If you know the deeper story of Tony Bennett’s basketball life and evolution — over a decade before he began to win big at Virginia — you know that his father, Dick Bennett, spread the gospel of basketball according to a set of principles. This message spread through a number of coaches and schools; one of them was Butler.
The stylistic and method-based dimensions of Tony Bennett basketball can easily be found in the way the 2010 and 2011 Butler teams played under Brad Stevens. The attention to detail, the discipline, the ability to control the tempo, the connectedness on defense, the selflessness — they were all in evidence.
It was remarkable enough that Butler made the national title game in 2010. It was exponentially more remarkable that Butler returned to the title game in 2011.
In much the same way, it is incredible that Virginia shoved aside Duke and North Carolina in the ACC and has become a No. 1 seed in both the ACC and NCAA Tournaments in four of the last six seasons. Butler might have come from nowhere in 2010, but in 2011, Butler was a proven entity which played a certain style, played a bunch of close games, and got the breaks it needed, chiefly in a win over Pittsburgh in the round of 32. Virginia has lived on the edge even more than that Butler team did in March; these were not identical March journeys. The larger patterns and similarities are evident, however.
UConn roared through March as a 3 seed. Butler adhered to its style and pace, escaping multiple close shaves but digging out victories with a lot of persistence and some timely good fortune. Two teams forged remarkable accomplishments. Their title game was not easy to watch, but their stories remain just as impressive today as they were eight years ago.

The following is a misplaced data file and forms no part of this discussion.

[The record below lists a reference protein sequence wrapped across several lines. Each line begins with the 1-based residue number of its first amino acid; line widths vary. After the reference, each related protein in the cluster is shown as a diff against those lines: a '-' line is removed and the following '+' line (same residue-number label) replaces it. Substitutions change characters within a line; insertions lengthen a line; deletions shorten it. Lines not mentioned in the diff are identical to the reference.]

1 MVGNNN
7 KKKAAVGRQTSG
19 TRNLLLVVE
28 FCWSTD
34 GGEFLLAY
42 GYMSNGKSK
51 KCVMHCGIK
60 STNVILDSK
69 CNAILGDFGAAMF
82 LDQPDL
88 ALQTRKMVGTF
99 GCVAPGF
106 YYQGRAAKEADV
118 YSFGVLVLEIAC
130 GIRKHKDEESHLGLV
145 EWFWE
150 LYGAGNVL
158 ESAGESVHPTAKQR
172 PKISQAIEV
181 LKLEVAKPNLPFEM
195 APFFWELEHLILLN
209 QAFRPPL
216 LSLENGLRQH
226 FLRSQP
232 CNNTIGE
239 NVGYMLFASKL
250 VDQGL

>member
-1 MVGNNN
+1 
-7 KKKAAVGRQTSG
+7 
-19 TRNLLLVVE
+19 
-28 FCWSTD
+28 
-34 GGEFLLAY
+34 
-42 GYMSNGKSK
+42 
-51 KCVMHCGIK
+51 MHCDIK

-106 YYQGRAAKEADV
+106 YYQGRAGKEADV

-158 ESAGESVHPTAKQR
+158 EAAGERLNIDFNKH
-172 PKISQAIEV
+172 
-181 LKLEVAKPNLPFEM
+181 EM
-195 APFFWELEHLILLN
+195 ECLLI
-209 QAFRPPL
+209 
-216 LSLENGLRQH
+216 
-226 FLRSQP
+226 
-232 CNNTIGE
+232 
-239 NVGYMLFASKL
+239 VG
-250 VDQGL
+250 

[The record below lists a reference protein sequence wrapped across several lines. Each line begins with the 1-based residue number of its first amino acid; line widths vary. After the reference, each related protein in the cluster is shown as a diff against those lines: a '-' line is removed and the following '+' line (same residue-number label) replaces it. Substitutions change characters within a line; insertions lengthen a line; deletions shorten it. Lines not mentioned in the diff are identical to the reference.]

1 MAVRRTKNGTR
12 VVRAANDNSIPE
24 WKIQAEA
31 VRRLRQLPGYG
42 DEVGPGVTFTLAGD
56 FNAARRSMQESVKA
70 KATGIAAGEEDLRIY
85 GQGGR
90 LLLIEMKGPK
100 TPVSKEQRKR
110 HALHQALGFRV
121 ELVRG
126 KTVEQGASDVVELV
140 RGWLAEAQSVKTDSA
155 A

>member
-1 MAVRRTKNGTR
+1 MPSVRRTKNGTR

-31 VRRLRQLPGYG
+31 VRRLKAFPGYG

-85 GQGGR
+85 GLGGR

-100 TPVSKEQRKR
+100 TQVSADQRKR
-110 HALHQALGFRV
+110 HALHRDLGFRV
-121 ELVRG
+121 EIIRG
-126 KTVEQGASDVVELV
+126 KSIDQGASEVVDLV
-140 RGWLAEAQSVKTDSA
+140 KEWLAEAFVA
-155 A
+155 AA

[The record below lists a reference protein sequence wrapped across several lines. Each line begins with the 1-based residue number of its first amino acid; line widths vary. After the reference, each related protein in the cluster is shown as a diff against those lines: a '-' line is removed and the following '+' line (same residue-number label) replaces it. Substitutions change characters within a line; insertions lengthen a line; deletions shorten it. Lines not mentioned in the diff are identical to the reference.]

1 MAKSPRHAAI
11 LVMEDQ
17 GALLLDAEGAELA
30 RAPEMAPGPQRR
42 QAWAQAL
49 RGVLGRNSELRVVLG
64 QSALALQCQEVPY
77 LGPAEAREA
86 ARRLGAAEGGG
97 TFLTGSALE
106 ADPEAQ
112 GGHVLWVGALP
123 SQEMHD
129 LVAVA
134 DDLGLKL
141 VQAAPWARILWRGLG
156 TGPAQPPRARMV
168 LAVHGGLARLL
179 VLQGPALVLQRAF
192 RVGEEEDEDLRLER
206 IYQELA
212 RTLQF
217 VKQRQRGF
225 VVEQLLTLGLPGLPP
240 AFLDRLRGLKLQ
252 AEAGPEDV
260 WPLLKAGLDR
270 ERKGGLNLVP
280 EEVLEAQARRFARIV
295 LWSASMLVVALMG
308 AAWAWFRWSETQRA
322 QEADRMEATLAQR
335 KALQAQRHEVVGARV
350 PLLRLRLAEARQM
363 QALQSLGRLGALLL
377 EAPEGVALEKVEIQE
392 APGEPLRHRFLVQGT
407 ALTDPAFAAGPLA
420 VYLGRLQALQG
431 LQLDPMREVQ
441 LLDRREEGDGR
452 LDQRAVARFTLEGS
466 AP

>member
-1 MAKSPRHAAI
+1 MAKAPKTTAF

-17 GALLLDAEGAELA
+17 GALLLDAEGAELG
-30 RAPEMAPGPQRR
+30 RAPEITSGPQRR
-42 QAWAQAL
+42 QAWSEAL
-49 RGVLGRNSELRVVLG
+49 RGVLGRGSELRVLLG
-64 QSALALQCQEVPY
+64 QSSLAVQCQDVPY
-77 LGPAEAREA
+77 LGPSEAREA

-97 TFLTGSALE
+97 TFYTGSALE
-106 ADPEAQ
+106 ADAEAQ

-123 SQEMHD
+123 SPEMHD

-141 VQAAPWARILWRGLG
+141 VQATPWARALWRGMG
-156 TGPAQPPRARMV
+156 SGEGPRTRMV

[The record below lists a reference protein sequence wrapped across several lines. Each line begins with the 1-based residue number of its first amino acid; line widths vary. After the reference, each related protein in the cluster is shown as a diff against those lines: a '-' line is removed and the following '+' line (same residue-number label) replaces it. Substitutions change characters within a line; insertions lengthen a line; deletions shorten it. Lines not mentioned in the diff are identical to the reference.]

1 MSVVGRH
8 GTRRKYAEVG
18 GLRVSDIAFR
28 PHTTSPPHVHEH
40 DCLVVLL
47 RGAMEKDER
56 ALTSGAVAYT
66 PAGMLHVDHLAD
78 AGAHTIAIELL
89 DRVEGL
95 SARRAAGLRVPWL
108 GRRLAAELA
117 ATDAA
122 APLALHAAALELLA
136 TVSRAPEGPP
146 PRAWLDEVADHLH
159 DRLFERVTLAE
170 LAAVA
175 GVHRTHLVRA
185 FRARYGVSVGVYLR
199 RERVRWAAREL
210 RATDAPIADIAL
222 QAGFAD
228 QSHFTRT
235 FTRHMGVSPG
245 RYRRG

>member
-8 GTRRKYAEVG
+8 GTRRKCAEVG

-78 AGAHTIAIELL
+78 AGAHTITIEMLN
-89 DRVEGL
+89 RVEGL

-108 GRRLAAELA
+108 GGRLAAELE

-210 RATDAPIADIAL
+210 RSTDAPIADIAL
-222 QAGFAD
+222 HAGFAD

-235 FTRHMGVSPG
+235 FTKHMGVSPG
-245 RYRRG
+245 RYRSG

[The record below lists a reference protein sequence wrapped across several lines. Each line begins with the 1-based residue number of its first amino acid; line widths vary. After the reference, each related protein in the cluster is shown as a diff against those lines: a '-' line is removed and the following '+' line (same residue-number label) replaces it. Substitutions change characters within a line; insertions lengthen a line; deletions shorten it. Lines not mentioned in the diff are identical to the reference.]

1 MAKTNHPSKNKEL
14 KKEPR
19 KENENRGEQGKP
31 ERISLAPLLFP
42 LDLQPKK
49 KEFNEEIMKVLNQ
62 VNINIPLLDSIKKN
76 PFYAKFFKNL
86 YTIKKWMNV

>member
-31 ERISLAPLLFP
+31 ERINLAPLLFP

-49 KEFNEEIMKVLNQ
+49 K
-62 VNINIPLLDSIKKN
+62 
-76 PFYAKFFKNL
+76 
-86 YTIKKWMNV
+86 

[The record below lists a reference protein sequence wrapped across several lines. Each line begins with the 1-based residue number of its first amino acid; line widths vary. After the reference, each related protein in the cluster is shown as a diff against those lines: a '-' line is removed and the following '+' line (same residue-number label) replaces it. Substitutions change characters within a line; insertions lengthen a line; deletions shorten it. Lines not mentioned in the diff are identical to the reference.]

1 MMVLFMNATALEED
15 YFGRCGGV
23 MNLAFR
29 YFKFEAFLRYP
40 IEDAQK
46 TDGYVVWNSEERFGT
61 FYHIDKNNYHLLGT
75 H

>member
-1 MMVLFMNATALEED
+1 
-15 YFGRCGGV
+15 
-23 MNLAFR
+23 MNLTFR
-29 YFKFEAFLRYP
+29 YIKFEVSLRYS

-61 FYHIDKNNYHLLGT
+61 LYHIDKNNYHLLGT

Butler making back-to-back national title games is one of the most amazing achievements in the 21st century. The 2010 team might have been objectively better, but the 2011 team’s run — when everyone knew what Butler was capable of — probably rates as the more noteworthy March feat. Viewed through that prism, Butler’s 2011 season could be seen as the best in the program’s history.
UConn — by winning a third national title for Jim Calhoun — moved to a much higher place in the annals of college basketball. UConn stamped itself as a program which could be counted on to close the sale at Final Fours after suffering an unusual loss in 2009 to Michigan State.
UConn became — in 2011 — what Indiana became under Bob Knight and what Mike Krzyzewski has become at Duke in the 21st century: an operation which doesn’t frequently get to the Final Four, but wins when it gets there. We clearly wouldn’t view UConn as a program greater than Michigan State or Florida if it won only one of its five Final Fours from 1999-2014, but because it won four of those five, it enjoys elevated status.
2011 UConn is an extremely important team in 21st-century college basketball. Butler took what George Mason started in the mid-major world in 2006 and carried it to another level.
Yes, their 2011 title game was rough on the eyes, but Butler and UConn were special teams in their own ways, just as Virginia and Texas Tech have been this season.
It is unfair to 2011 Butler and UConn to remember them for the one bad game they played. It is lazy on the part of fans. It is irresponsible on the part of journalists and commentators if that’s all they can come up with. It is doubly irresponsible if the 2011 comparison to 2019 Texas Tech-Virginia is based on a belief that this is bad for college basketball, as opposed to a more cosmetic and harmless interpretation.
2011 Butler and UConn deserve better, not just 2019 Texas Tech and Virginia.